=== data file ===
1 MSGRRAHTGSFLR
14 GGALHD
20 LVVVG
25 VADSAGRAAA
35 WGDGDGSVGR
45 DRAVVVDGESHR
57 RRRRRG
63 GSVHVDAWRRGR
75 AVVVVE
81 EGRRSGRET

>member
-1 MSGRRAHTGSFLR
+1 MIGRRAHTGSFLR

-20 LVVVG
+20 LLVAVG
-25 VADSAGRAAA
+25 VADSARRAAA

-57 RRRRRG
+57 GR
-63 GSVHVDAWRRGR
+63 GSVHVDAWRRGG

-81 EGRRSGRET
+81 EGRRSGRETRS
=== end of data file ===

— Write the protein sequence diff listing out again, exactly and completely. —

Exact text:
1 MSGRRAHTGSFLR
14 GGALHD
20 LVVVG
25 VADSAGRAAA
35 WGDGDGSVGR
45 DRAVVVDGESHR
57 RRRRRG
63 GSVHVDAWRRGR
75 AVVVVE
81 EGRRSGRET

>member
-1 MSGRRAHTGSFLR
+1 MIGRRAHTGSFLR

-20 LVVVG
+20 LLVAVG
-25 VADSAGRAAA
+25 VADSARRAAA

-57 RRRRRG
+57 GR
-63 GSVHVDAWRRGR
+63 GSVHVDAWRRGG

-81 EGRRSGRET
+81 EGRRSGRETRS